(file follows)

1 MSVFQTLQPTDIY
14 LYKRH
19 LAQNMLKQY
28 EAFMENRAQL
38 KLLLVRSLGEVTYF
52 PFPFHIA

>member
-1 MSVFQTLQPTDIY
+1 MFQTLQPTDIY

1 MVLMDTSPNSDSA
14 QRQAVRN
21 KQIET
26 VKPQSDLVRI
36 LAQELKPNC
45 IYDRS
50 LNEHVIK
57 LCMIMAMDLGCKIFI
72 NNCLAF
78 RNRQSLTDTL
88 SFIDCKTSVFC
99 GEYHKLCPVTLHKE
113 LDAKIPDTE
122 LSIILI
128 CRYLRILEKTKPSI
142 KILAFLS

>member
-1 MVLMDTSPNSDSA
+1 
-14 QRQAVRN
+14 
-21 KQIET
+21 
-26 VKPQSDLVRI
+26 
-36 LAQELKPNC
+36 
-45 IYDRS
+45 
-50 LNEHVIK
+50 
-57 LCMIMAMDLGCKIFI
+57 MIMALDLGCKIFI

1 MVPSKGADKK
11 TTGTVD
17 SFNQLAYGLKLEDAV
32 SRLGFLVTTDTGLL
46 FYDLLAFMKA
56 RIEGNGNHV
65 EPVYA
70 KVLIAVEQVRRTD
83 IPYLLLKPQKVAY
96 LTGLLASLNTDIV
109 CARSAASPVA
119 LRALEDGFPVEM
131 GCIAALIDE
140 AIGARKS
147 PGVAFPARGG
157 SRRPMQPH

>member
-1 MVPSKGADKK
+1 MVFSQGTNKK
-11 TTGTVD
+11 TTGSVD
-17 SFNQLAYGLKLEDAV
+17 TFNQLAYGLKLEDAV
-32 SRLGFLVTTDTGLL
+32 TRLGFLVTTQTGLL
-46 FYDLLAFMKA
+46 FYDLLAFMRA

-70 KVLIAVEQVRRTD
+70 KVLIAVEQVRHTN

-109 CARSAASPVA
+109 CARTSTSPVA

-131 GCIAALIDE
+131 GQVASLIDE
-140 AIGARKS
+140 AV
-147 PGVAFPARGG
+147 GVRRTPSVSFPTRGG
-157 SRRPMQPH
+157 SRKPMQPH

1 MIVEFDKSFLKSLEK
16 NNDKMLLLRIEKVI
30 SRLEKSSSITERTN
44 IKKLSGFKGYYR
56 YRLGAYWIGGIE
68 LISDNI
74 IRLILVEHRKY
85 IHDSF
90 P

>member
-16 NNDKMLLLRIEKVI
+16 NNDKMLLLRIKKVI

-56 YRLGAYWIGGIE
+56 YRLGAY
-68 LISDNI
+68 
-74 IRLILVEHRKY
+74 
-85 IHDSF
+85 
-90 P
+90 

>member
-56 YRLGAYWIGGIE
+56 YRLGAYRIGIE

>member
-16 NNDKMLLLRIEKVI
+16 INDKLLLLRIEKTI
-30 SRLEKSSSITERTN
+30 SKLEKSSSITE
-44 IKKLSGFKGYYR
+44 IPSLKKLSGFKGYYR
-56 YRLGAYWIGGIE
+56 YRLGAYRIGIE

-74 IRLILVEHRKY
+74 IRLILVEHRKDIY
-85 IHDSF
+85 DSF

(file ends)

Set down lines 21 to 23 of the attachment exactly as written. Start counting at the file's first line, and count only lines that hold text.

99 GEYHKLCPVTLHKE
113 LDAKIPDTE
122 LSIILI